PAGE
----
By David Alton
For some years the Jubilee Campaign has been championing the cause of the Christians of Southern Sudan. All being well this weekend I am due to visit the region to meet some of those who have suffered so grievously.
The summer months have been a time of raised and dashed hopes. On July 20th the Sudan People’s liberation Army (SPLA) and the Islamic government of Sudan signed a framework peace agreement. This followed talks in Machakos, Kenya. By August the Sudanese authorities had walked away, threatening a new aerial bombardment of the region. The prospect of new violence and bloodshed now hangs in the balance.
The head of the Sudanese Council of Churches, the Reverend Enoch Tombe, greeted the July breakthrough realistically: There is a chance but what worries us is whether the parties will implement the agreement, given that previous agreements have not been implemented.” The agreement would have led to two key gains.
First, the SPLA have been fighting for self-determination for Southern Sudan and that would have been tackled by a referendum, with the option of secession. This would take place after a six-year period.
Secondly, during the interim period a federal set-up would guarantee that the mostly Christian and animist groups in the south would be exempt from Sharia law.
This formula still remains the best hope for peace in a region that has been ravaged and wracked by one of Africa’s nose debilitating and brutal wars. Over 2 million Sudanese have died and there are over 4 million internally displaced people. Add to this the 92% who live in poverty and you can readily see why Sudan desperately needs peace in order to build an ordered and prosperous society.
Decades of warfare combined with the cessation of development have made many in the south wholly dependent on emergency relief aid. The UN’s Operation Lifeline in Southern Sudan is now the world’s largest relief operation (about $180 million per annum). To impede aid and access the Sudanese government have sealed off vast swathes of the south, condemning hundreds of thousands of Sudanese people to a life devoid of external contact or help. Overwhelmingly, Sudanese people have no access to education or health opportunities.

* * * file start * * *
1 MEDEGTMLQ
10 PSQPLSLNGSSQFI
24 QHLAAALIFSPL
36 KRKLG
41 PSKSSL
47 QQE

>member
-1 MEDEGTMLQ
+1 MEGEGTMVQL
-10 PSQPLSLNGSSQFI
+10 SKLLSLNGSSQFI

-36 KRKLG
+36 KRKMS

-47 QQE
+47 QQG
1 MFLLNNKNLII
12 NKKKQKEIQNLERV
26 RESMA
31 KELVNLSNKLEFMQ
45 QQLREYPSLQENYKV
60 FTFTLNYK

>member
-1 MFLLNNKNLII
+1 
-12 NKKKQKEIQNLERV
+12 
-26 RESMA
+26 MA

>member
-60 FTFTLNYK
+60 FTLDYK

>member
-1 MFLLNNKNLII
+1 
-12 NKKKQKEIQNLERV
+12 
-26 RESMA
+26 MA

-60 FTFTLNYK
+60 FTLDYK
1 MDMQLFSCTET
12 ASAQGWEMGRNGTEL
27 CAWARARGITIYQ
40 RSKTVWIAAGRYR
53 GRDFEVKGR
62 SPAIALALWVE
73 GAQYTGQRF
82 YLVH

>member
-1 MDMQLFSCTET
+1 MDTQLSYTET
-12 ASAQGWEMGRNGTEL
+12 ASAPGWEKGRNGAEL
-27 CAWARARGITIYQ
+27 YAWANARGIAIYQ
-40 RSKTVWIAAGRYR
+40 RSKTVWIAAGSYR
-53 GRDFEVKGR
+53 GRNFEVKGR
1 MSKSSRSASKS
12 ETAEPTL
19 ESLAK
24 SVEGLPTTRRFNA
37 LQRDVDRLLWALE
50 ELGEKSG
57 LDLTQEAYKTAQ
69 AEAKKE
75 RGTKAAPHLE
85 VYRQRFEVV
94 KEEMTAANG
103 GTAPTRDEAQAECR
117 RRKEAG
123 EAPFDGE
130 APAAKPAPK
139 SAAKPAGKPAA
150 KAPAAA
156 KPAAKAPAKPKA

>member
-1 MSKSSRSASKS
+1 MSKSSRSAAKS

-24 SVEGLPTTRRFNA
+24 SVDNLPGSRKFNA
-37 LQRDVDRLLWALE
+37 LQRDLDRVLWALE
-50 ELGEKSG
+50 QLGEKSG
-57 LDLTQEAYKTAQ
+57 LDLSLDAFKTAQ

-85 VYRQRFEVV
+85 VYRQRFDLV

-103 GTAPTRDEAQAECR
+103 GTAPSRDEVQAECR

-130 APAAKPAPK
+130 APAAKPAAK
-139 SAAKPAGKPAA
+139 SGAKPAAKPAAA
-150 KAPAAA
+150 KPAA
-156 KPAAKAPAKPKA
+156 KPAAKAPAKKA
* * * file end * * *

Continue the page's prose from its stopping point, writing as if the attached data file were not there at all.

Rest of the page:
In southern Sudan – equal in size to Western Europe – there are just 20 secondary schools. Life expectancy is 56 years and 10% of children die before they are five.
Another factor is the greed that since 1998 has accompanied the extraction of oil. Government troops have been attacking areas around oilfields in order to depopulate them. Oil companies have turned a blind eye and happily poured revenues into the coffers of the government instead of using their muscle to broker peace. Since oil began to flow Sudan has been able to increase its military spending from $US162 million to US327 million. Sudan has a military-technical pact with Russia.
There is also a desperate need to cultivate a civil society. In the century before the birth of Christ Cicero wrote “Laws are silent in times of war,” and nothing much has changed. Creating a law-abiding climate is impossible whilst the din of bombardment continues. While the world’s eyes focus on Iraq don’t forget the suffering in Sudan.
For the Uyghurs, Genocide is a word which dares not speak its name. For the sake of women like Rahima Mahmut, Gulzira Auelkhan, Sayragul Sauytbay, and Ruqiye Perhat – whose heart-breaking, shocking, stories are recorded here – it’s time that the crime of genocide was given definition in the UK. On January 19th Parliament can use its voice and speak that name – insisting on justice for victims of Genocide and refusing to make tawdry trade deals with those responsible for the crime above all crimes.
For the Uyghurs Genocide is a word which dares...